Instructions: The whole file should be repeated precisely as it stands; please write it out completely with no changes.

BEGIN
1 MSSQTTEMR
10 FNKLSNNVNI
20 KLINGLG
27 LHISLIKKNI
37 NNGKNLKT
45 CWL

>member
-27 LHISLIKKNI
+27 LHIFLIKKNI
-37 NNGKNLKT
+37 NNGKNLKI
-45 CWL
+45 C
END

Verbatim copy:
1 MSSQTTEMR
10 FNKLSNNVNI
20 KLINGLG
27 LHISLIKKNI
37 NNGKNLKT
45 CWL

>member
-27 LHISLIKKNI
+27 LHIFLIKKNI
-37 NNGKNLKT
+37 NNGKNLKI
-45 CWL
+45 C